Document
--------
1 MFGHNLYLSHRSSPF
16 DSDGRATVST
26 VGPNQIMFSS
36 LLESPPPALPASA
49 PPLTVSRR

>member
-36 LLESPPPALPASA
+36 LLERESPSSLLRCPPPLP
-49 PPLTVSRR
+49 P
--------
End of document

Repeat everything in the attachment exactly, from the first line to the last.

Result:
1 MFGHNLYLSHRSSPF
16 DSDGRATVST
26 VGPNQIMFSS
36 LLESPPPALPASA
49 PPLTVSRR

>member
-36 LLESPPPALPASA
+36 LLERESPSSLLRCPPPLP
-49 PPLTVSRR
+49 P